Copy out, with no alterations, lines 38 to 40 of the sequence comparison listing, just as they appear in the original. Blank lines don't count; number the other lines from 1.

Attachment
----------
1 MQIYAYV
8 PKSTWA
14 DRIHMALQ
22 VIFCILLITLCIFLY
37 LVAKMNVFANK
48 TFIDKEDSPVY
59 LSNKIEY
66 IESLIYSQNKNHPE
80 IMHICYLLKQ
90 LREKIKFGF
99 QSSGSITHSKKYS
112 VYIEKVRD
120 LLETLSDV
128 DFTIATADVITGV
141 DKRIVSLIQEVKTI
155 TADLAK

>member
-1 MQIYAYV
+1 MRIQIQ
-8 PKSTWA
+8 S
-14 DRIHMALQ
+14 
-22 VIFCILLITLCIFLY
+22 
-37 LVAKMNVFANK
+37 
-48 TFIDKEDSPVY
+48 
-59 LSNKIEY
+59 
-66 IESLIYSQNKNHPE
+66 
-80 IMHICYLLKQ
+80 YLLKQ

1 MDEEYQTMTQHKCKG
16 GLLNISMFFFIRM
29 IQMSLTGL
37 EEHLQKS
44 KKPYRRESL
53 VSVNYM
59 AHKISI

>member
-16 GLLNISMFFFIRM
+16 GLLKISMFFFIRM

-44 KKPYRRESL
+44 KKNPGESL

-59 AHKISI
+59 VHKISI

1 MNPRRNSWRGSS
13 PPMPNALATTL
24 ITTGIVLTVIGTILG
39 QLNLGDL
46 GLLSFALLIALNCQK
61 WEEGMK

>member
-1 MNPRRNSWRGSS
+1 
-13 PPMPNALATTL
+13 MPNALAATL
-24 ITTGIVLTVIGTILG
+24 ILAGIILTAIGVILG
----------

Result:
29 IQMSLTGL
37 EEHLQKS
44 KKPYRRESL